If that sounds like I'm working up to a denunciation of the 360 as a pen whose ergonomic credentials are purely a matter of marketing spin...well, nothing could be further from the truth. While I'm aware that some users have found the 360 awkward to write with, I'm not a member of that group. For me - and those words are the key here, because your own experience may be different - the 360 was a comfortable writer right out of the box.
The remarkably lightweight, curvilinear-triangle barrel fits nicely in my hand, and the fat section - which continues its contours - puts my fingers in a natural, stress-free position. And the nib's sweet spot hits the paper perfectly. The pen's vegetable-based resin isn't as ostentatiously cushiony as, say, the Base's rubbery section; but it has a certain "friendliness" lacking in many other resins, and it is comfortable to hold.
It may be fundamentally unfair to compare the writing performance of the 360's nib to that of the Skynn or the Base. I will simply mention that my two 360s are spectacular writers: the best in my modest Omas collection.
In sum: if you find that you have a need for an ergonomically-correct fountain pen, and your budget permits, you probably ought to test-drive the 360. For me, it lives up to its promises.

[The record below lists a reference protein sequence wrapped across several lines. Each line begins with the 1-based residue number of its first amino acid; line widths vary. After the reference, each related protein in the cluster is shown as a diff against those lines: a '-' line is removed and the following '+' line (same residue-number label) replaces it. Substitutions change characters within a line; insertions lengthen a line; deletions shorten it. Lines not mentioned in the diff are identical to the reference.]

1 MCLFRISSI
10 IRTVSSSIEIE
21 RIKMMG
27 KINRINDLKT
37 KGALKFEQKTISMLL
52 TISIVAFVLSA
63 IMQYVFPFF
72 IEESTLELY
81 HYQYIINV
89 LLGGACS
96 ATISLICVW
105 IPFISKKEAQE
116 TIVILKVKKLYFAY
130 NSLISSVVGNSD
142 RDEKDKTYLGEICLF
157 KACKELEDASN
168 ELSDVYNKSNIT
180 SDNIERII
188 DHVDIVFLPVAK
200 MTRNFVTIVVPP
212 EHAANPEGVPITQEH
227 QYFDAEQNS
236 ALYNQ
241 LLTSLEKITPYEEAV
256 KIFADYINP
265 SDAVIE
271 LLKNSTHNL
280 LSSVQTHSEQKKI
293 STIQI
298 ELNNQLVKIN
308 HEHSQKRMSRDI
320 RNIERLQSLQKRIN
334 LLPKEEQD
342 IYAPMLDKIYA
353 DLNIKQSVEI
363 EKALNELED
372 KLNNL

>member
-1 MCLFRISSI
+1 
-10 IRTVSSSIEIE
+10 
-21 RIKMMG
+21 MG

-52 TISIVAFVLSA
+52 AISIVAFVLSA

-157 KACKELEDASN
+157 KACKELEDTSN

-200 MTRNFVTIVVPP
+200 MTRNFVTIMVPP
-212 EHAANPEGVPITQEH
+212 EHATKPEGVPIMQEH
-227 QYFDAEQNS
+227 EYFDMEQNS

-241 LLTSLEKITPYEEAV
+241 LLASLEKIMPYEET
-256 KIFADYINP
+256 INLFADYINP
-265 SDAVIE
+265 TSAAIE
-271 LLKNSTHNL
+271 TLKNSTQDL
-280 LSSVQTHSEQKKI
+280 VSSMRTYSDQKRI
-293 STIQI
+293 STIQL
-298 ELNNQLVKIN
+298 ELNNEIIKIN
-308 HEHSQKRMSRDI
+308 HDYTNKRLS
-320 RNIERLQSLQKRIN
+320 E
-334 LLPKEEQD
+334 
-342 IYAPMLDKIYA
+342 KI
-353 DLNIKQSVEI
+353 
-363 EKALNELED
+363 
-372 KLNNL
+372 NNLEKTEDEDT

NOTE: I should be clear - I'm talking about the old-style 360 here, not the newer design. To my eye, that new pen has all the hallmarks of a compromised, marketing-driven design. And I should also point out that while the nib's orientation works for me, other folks have needed to have the nib rotated for optimal performance (I regard myself as lucky in that regard). And finally, I want to mention that my 360 Magnum - the largest of the 360 family, and out of production for several years - is actually a bit more comfortable than my full-size 360. But we're talking about a minute difference here.
Pelikano Jr./Pelikan Future
These cheap-and-cheerful pens are somewhat startling reminders that a fountain pen needn't be expensive to be a good writer. But my evaluation criteria are narrower here: I bought both of them strictly as a part of this ergonomic quest, and I'm judging them in that context.
Both the Future and the Pelikano Jr. feature soft-touch padding on the gripping section. In the case of the Jr., the entire section is made of a rubbery material, with indentations for fingers and thumb; the Future, on the other hand, integrates three strategically-placed rubbery pads into the section.
For me, neither pen was a perfect solution. The Future's padded spots weren't quite large enough to make for a fully comfortable grip; I had to make a conscious effort to align my fingers to take best advantage of their cushioning. The Jr.'s section was better in that regard, but - being designed, after all, for littler hands - the section indentations were a bit too short for complete comfort (I found myself curling my fingers inward to keep them properly positioned). Both pens are blessedly lightweight, and both are reasonably chubby to hold; but I would have appreciated just a touch more length at the section.